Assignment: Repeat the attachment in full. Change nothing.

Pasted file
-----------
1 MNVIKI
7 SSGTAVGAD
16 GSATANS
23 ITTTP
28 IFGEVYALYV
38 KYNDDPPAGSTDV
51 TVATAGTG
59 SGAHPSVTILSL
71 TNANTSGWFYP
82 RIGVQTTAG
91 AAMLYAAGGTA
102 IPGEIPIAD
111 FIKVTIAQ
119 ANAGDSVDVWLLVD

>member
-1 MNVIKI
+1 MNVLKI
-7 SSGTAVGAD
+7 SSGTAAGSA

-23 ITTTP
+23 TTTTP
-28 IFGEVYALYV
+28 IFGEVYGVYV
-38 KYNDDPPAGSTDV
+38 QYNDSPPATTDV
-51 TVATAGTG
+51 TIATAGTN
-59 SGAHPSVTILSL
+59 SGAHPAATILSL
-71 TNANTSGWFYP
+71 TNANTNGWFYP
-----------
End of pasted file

1 MNVIKI
7 SSGTAVGAD
16 GSATANS
23 ITTTP
28 IFGEVYALYV
38 KYNDDPPAGSTDV
51 TVATAGTG
59 SGAHPSVTILSL
71 TNANTSGWFYP
82 RIGVQTTAG
91 AAMLYAAGGTA
102 IPGEIPIAD
111 FIKVTIAQ
119 ANAGDSVDVWLLVD

>member
-1 MNVIKI
+1 MNVLKI
-7 SSGTAVGAD
+7 SSGTAAGSA

-23 ITTTP
+23 TTTTP
-28 IFGEVYALYV
+28 IFGEVYGVYV
-38 KYNDDPPAGSTDV
+38 QYNDSPPATTDV
-51 TVATAGTG
+51 TIATAGTN
-59 SGAHPSVTILSL
+59 SGAHPAATILSL
-71 TNANTSGWFYP
+71 TNANTNGWFYP